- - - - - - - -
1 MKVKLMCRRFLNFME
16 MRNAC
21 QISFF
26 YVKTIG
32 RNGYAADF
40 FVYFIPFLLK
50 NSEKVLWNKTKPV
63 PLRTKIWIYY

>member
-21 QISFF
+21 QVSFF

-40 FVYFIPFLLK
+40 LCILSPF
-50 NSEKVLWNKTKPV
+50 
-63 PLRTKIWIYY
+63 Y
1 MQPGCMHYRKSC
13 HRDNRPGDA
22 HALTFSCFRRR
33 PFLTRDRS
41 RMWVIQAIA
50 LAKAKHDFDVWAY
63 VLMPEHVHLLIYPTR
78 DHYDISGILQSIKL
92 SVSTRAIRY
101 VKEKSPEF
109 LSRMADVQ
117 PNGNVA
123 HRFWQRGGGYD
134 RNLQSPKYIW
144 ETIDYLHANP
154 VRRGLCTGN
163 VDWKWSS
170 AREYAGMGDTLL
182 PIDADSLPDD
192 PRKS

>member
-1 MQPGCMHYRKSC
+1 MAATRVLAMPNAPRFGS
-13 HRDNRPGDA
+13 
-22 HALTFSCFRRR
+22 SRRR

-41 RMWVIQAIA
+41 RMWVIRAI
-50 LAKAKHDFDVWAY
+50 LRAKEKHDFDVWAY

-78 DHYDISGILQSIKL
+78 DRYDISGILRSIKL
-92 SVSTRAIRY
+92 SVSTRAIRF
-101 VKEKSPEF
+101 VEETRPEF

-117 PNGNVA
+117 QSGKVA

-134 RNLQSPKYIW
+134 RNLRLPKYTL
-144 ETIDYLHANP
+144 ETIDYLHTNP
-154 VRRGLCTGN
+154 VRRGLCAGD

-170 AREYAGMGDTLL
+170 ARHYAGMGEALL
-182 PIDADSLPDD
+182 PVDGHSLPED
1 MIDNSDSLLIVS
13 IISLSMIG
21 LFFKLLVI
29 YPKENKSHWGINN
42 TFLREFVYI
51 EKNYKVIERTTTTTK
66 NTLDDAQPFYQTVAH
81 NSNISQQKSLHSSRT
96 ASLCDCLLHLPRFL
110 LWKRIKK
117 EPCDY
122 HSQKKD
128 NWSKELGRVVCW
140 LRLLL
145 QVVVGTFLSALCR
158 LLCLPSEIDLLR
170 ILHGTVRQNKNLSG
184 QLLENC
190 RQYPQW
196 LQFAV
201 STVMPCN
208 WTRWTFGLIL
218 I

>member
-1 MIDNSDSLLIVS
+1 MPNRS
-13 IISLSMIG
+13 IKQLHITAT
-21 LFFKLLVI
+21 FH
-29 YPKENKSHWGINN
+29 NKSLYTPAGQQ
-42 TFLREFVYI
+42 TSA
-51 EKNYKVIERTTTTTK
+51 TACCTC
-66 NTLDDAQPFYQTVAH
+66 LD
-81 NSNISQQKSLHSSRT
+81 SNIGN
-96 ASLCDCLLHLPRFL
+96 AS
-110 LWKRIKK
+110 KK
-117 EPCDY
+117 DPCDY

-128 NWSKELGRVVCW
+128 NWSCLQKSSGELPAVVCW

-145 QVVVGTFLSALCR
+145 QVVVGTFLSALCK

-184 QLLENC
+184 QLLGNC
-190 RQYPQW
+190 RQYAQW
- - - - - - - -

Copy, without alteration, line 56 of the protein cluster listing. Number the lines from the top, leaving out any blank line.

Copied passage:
+117 QSGKVA